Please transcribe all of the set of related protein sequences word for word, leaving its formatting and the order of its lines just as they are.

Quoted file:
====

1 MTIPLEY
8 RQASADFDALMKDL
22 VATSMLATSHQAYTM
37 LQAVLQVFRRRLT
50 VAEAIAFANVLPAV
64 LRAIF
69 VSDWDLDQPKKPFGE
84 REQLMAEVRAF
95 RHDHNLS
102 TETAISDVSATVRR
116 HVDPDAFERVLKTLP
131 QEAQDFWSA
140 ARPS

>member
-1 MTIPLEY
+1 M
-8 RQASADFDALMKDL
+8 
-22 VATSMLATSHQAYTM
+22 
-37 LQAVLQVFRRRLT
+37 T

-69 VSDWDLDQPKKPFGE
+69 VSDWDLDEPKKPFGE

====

1 MTIPLEY
8 RQASADFDALMKDL
22 VATSMLATSHQAYTM
37 LQAVLQVFRRRLT
50 VAEAIAFANVLPAV
64 LRAIF
69 VSDWDLDQPKKPFGE
84 REQLMAEVRAF
95 RHDHNLS
102 TETAISDVSATVRR
116 HVDPDAFERVLKTLP
131 QEAQDFWSA
140 ARPS

>member
-1 MTIPLEY
+1 M
-8 RQASADFDALMKDL
+8 
-22 VATSMLATSHQAYTM
+22 
-37 LQAVLQVFRRRLT
+37 T

-69 VSDWDLDQPKKPFGE
+69 VSDWDLDEPKKPFGE